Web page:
What Do the Vikings Need in a Head Coach?

Frazier's time in Minnesota could be coming to an end. - Brace Hemmelgarn-USA TODAY Sport

This article began with me wanting to write about Leslie Frazier's tenure as head coach over these past 3 and a half seasons and offer up a potential discussion of whether or not we should keep him or fire him heading into 2014 and beyond.  In the process of researching what goes into being a good NFL head coach and in what areas Frazier has been successful (and where he hasn't), it became abundantly clear that despite the fact that Frazier appears to be a good leader and has maintained control of the locker room, he's not cut out to be the head coach of the Minnesota Vikings due to a number of other glaring issues.  Combine this research with the leaked rumor of the Vikings reaching out to Penn State head coach Bill O'Brien, and it seems very likely that the Vikings will fire Frazier sometime in the next month despite the fact that they exercised the 1-year option on his contract last January, effectively extending him through the 2014 season.  Under the assumption the Vikings are indeed going to find a new head coach in 2014, what kinds of things should we look for in a new head coach?

As a music teacher I often find myself in "coaching" situations, and in fact one of my titles is a "brass ensemble coach."  Sure, music isn't a sport, but there are similar traits that a teacher and a coach possess.  In my opinion there are certain areas that all coaches, regardless of disciple need to have to be successful: knowledge of the specific skills involved with the particular discipline, ability to teach the skills involved, organization and planning ability, and leadership/motivational skills.  Having these more general skills goes a long way toward making any coach successful.  But for a head coach in the NFL there are four large scale areas that an NFL head coach is responsible for: hiring a staff, developing a practice/preparation schedule and routine (which includes off-season activities and training camp), teaching and developing players, and managing the team during actual games (which can include game-planning, play-calling, etc).  Let's go through each of them.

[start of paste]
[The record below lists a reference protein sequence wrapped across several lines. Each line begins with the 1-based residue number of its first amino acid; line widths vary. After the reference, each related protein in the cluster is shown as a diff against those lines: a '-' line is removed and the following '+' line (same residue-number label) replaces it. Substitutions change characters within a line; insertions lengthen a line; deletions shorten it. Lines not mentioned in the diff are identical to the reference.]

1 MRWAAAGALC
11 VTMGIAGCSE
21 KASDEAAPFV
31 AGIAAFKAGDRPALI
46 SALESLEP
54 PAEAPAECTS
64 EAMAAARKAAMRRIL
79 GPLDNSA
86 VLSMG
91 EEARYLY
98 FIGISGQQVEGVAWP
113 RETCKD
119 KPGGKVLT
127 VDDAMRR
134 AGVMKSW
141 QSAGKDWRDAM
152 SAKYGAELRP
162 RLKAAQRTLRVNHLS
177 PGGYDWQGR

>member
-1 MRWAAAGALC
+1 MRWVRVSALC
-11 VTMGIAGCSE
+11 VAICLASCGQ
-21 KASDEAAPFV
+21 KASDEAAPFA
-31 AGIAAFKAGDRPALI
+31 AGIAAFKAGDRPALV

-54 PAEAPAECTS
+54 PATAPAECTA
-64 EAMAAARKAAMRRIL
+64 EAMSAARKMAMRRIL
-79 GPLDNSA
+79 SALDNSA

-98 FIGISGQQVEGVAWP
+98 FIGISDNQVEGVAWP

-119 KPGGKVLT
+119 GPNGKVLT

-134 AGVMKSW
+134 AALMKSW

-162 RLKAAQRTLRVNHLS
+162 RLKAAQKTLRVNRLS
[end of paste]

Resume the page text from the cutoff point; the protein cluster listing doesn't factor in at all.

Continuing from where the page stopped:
1. Hiring and Managing a Staff

This is a crucial part of the equation for an NFL head coach, and the Vikings will want to find someone well connected to the NFL coaching network.  Hiring a very successful college head coach can backfire if that college coach has no NFL experience and thus, no connections in the NFL world.  Coaches that have been around the league for awhile and have served on multiple teams will undoubtedly have a much larger network to draw on when developing a staff.  Recent head coaching hires like John Fox to Denver, Jeff Fisher to St. Louis or Andy Reid to Kansas City were all excellent moves from this standpoint.  All three of those coaches had previous head coaching experience and were able to bring along former coordinators and assistants that they've worked with in the past.